A PLASTIC FACTORY IN GERMANY. IMAGE WALDEMAR BRANDT
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In Denmark, saving plastics — banishing single-use everyday items

Billions of q-tips and other single-use items are thrown away each year. Danish company LastObject wants to eliminate them, one product design at a time, while tackling plastic waste

Single-use plastics, everyday use products for makeup and skincare; q-tips (used for ears and makeup), cotton rounds, tissues, and now single-use face masks are all thrown out within a few minutes. Characterized as items disposed of after one use or a few minutes after, in most cases are made from petrochemicals. Fossil fuel-based chemicals are an invisible product category that often goes unnoticed when it comes to wastage. These tools are quickly discarded after less than one minute of use. They will most likely end up in landfills, taking hundreds of years to disappear, or in the ocean at worst. Single-use wipes have been found particularly problematic in the UK as they contribute to pollution and sewage blockages; people use 1.1 billion wet wipes and 1.8 billion plastic-stemmed q-tips every year. 

The beauty industry is valued at $532 billion, with new brands and products being produced (and over-produced), and as those brands that rely on plastic packaging, the waste increases. This issue is the focus of LastObject, a Denmark-based initiative that works towards decreasing the impact of single-use items. The first product was launched on Kickstarter in early 2019 after working on various environmental projects independently. Co-founder of LastObject, Isabel Aagaard, speaks about the brand’s circularity and the campaign for Green November. She and the founding designers, Nicolas Aagaard and Kåre Frandsen, plan to tackle plastic waste in the beauty industry, one single-use item at a time.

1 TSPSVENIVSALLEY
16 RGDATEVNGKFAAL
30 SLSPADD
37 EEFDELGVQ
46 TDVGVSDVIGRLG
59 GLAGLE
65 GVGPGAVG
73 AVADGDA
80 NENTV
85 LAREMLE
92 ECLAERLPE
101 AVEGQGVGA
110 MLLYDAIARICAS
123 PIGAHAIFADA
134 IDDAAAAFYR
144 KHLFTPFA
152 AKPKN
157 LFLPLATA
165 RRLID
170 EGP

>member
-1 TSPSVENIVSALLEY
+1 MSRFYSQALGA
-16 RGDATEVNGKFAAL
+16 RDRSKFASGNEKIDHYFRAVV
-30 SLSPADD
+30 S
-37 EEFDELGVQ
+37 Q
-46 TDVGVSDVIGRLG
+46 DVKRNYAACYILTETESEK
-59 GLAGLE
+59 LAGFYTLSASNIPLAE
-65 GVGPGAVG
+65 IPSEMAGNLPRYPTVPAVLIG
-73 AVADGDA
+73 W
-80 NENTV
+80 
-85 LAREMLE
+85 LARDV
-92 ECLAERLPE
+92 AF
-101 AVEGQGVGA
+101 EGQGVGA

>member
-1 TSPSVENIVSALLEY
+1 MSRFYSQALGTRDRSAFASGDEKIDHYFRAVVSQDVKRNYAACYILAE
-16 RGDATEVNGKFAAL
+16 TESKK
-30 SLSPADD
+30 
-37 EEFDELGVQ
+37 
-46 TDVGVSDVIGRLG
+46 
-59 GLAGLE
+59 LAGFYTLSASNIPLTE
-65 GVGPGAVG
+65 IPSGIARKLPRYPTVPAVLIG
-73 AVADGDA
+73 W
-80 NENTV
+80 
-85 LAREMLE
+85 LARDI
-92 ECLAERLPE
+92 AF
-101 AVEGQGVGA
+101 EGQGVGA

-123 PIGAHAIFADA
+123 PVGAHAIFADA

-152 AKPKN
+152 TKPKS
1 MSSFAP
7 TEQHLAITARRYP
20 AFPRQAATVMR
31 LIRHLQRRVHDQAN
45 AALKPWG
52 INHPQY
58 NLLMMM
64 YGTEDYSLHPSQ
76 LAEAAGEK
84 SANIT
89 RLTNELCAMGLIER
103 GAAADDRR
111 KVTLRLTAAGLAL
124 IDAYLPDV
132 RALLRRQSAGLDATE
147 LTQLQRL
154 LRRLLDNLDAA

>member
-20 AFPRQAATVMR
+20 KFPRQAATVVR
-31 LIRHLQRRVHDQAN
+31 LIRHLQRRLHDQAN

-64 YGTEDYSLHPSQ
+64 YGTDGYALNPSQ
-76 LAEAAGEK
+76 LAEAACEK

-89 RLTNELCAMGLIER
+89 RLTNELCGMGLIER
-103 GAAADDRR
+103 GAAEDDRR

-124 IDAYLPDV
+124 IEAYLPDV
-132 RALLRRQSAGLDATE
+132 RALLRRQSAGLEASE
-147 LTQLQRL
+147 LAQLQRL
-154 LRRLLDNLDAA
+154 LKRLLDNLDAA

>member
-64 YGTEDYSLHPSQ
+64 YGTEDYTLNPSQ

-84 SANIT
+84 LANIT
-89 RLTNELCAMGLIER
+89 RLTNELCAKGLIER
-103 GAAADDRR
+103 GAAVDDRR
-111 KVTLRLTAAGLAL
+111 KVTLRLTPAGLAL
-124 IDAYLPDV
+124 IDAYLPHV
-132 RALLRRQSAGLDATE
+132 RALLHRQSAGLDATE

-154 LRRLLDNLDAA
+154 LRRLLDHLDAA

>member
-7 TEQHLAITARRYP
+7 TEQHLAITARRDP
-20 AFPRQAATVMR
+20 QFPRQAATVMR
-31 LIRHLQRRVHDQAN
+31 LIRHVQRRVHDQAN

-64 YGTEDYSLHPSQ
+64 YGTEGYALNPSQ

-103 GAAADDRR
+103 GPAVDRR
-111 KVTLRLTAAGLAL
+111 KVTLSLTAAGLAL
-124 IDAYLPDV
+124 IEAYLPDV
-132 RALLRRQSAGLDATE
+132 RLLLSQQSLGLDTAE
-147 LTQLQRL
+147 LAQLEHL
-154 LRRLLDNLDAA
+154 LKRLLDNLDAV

Plastic is created to last for years and was first introduced in the fifties as a cheap alternative to metal and glass. In the current climate, people have become interested in recycling, but only 12 percent of 8.9 billion metric tons of plastic have been recycled – the rest takes over 400 years to decompose. Choosing plastic alternatives is the solution. Plastic-free options are few, and plastic alternatives also have issues; glass consumes a considerable number of energy to produce; it is fragile and does not work for all types of products. There are cosmetic companies that create packaging-free solutions, like the British company Lush, and Swedish skincare brand REN using post-consumer recycled plastic. Global conglomerates could make a difference, but Aagaard believes it is difficult for big companies to change and be agile, even though doing so would positively impact the environment. Companies like LastObject evaluate their products and their circularity.

Brands that offer reusable straws and cups, water bottles, and others, lack in offering to replace single-use beauty items, which is where LastObject comes in. «We made a list of different items – straws and to-go cups. There are some items like a q-tip that was not investigated, so this is where we started – we saw we could solve this with our design backgrounds», Aagaard explains.

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Small (less then an inch) hard plastic fragments floating in rivers. Provincie Limburg/ Alf Mertens